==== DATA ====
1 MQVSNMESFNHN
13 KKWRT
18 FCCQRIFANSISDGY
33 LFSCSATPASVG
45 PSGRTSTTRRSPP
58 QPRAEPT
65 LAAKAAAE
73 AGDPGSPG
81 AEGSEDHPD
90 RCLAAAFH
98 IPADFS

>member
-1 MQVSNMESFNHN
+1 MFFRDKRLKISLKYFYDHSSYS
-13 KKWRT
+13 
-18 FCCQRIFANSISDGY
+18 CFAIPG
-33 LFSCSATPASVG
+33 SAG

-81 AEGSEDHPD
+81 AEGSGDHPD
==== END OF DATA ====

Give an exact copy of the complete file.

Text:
1 MQVSNMESFNHN
13 KKWRT
18 FCCQRIFANSISDGY
33 LFSCSATPASVG
45 PSGRTSTTRRSPP
58 QPRAEPT
65 LAAKAAAE
73 AGDPGSPG
81 AEGSEDHPD
90 RCLAAAFH
98 IPADFS

>member
-1 MQVSNMESFNHN
+1 MFFRDKRLKISLKYFYDHSSYS
-13 KKWRT
+13 
-18 FCCQRIFANSISDGY
+18 CFAIPG
-33 LFSCSATPASVG
+33 SAG

-81 AEGSEDHPD
+81 AEGSGDHPD